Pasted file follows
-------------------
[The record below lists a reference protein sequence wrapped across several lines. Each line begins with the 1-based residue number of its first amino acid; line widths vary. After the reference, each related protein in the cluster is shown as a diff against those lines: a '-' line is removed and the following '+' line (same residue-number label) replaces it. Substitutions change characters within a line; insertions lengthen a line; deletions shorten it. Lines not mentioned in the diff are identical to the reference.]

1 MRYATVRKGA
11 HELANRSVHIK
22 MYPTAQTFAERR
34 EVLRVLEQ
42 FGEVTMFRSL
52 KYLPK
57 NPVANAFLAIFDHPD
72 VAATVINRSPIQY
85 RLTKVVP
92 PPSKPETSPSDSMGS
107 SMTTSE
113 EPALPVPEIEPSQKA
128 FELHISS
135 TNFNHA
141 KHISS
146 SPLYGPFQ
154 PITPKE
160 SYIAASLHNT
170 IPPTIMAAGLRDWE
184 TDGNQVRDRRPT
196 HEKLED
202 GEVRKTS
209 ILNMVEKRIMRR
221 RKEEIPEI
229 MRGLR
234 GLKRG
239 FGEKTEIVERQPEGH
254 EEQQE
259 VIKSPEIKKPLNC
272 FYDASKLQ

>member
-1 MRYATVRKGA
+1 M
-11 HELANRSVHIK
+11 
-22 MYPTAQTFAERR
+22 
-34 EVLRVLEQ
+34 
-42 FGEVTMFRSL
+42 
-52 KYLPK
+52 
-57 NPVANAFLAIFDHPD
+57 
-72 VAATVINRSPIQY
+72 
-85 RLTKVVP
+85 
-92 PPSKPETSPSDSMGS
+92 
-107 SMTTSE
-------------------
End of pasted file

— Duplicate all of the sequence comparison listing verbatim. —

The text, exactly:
[The record below lists a reference protein sequence wrapped across several lines. Each line begins with the 1-based residue number of its first amino acid; line widths vary. After the reference, each related protein in the cluster is shown as a diff against those lines: a '-' line is removed and the following '+' line (same residue-number label) replaces it. Substitutions change characters within a line; insertions lengthen a line; deletions shorten it. Lines not mentioned in the diff are identical to the reference.]

1 MRYATVRKGA
11 HELANRSVHIK
22 MYPTAQTFAERR
34 EVLRVLEQ
42 FGEVTMFRSL
52 KYLPK
57 NPVANAFLAIFDHPD
72 VAATVINRSPIQY
85 RLTKVVP
92 PPSKPETSPSDSMGS
107 SMTTSE
113 EPALPVPEIEPSQKA
128 FELHISS
135 TNFNHA
141 KHISS
146 SPLYGPFQ
154 PITPKE
160 SYIAASLHNT
170 IPPTIMAAGLRDWE
184 TDGNQVRDRRPT
196 HEKLED
202 GEVRKTS
209 ILNMVEKRIMRR
221 RKEEIPEI
229 MRGLR
234 GLKRG
239 FGEKTEIVERQPEGH
254 EEQQE
259 VIKSPEIKKPLNC
272 FYDASKLQ

>member
-1 MRYATVRKGA
+1 M
-11 HELANRSVHIK
+11 
-22 MYPTAQTFAERR
+22 
-34 EVLRVLEQ
+34 
-42 FGEVTMFRSL
+42 
-52 KYLPK
+52 
-57 NPVANAFLAIFDHPD
+57 
-72 VAATVINRSPIQY
+72 
-85 RLTKVVP
+85 
-92 PPSKPETSPSDSMGS
+92 
-107 SMTTSE